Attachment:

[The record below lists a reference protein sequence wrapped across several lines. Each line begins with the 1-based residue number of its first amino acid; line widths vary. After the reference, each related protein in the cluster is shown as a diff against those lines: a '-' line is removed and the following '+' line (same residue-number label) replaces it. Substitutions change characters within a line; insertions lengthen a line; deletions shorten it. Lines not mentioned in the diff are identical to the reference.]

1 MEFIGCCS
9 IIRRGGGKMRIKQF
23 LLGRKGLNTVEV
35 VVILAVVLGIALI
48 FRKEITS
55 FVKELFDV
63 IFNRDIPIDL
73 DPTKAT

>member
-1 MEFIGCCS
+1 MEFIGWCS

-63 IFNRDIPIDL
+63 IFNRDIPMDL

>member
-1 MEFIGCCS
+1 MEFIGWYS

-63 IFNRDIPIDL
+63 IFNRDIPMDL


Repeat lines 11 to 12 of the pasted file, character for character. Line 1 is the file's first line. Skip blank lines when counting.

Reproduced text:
-1 MEFIGCCS
+1 MEFIGWCS